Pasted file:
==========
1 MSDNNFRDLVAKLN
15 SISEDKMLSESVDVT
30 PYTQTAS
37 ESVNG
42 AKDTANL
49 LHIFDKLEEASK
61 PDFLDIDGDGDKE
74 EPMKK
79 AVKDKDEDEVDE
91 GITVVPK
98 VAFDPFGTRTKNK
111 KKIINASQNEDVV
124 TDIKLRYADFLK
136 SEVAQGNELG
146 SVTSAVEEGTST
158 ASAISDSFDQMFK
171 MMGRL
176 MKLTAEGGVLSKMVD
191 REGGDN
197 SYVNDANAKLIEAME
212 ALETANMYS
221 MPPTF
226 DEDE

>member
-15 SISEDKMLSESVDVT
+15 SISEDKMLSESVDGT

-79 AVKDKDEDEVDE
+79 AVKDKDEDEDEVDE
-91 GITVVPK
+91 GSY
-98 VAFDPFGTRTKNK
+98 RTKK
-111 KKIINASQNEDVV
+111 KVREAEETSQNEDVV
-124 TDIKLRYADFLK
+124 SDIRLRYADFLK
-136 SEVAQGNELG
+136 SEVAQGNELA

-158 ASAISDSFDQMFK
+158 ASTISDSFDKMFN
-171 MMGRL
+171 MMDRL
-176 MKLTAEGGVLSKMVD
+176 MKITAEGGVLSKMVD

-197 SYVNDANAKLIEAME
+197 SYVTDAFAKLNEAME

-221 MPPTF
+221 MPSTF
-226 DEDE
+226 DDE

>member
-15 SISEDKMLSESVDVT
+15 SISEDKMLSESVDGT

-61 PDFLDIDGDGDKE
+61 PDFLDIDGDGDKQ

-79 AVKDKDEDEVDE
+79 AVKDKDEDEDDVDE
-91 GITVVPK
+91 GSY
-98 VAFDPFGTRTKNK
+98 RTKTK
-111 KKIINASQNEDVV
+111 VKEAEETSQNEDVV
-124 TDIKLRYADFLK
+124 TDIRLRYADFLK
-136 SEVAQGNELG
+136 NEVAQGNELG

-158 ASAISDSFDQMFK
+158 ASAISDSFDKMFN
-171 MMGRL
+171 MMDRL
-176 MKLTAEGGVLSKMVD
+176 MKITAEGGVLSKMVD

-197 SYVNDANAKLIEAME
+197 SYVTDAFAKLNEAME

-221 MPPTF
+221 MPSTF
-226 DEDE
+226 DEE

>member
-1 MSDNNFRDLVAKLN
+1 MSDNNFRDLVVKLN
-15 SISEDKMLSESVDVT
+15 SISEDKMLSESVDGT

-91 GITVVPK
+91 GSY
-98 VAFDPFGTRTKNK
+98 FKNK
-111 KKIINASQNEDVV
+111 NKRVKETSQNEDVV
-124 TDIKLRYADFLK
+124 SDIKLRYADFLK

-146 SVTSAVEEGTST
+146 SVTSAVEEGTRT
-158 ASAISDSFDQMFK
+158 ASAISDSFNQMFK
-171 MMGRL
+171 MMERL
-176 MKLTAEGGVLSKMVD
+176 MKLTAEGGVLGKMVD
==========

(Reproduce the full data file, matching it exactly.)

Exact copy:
1 MSDNNFRDLVAKLN
15 SISEDKMLSESVDVT
30 PYTQTAS
37 ESVNG
42 AKDTANL
49 LHIFDKLEEASK
61 PDFLDIDGDGDKE
74 EPMKK
79 AVKDKDEDEVDE
91 GITVVPK
98 VAFDPFGTRTKNK
111 KKIINASQNEDVV
124 TDIKLRYADFLK
136 SEVAQGNELG
146 SVTSAVEEGTST
158 ASAISDSFDQMFK
171 MMGRL
176 MKLTAEGGVLSKMVD
191 REGGDN
197 SYVNDANAKLIEAME
212 ALETANMYS
221 MPPTF
226 DEDE

>member
-15 SISEDKMLSESVDVT
+15 SISEDKMLSESVDGT

-79 AVKDKDEDEVDE
+79 AVKDKDEDEDEVDE
-91 GITVVPK
+91 GSY
-98 VAFDPFGTRTKNK
+98 RTKK
-111 KKIINASQNEDVV
+111 KVREAEETSQNEDVV
-124 TDIKLRYADFLK
+124 SDIRLRYADFLK
-136 SEVAQGNELG
+136 SEVAQGNELA

-158 ASAISDSFDQMFK
+158 ASTISDSFDKMFN
-171 MMGRL
+171 MMDRL
-176 MKLTAEGGVLSKMVD
+176 MKITAEGGVLSKMVD

-197 SYVNDANAKLIEAME
+197 SYVTDAFAKLNEAME

-221 MPPTF
+221 MPSTF
-226 DEDE
+226 DDE

>member
-15 SISEDKMLSESVDVT
+15 SISEDKMLSESVDGT

-61 PDFLDIDGDGDKE
+61 PDFLDIDGDGDKQ

-79 AVKDKDEDEVDE
+79 AVKDKDEDEDDVDE
-91 GITVVPK
+91 GSY
-98 VAFDPFGTRTKNK
+98 RTKTK
-111 KKIINASQNEDVV
+111 VKEAEETSQNEDVV
-124 TDIKLRYADFLK
+124 TDIRLRYADFLK
-136 SEVAQGNELG
+136 NEVAQGNELG

-158 ASAISDSFDQMFK
+158 ASAISDSFDKMFN
-171 MMGRL
+171 MMDRL
-176 MKLTAEGGVLSKMVD
+176 MKITAEGGVLSKMVD

-197 SYVNDANAKLIEAME
+197 SYVTDAFAKLNEAME

-221 MPPTF
+221 MPSTF
-226 DEDE
+226 DEE

>member
-1 MSDNNFRDLVAKLN
+1 MSDNNFRDLVVKLN
-15 SISEDKMLSESVDVT
+15 SISEDKMLSESVDGT

-91 GITVVPK
+91 GSY
-98 VAFDPFGTRTKNK
+98 FKNK
-111 KKIINASQNEDVV
+111 NKRVKETSQNEDVV
-124 TDIKLRYADFLK
+124 SDIKLRYADFLK

-146 SVTSAVEEGTST
+146 SVTSAVEEGTRT
-158 ASAISDSFDQMFK
+158 ASAISDSFNQMFK
-171 MMGRL
+171 MMERL
-176 MKLTAEGGVLSKMVD
+176 MKLTAEGGVLGKMVD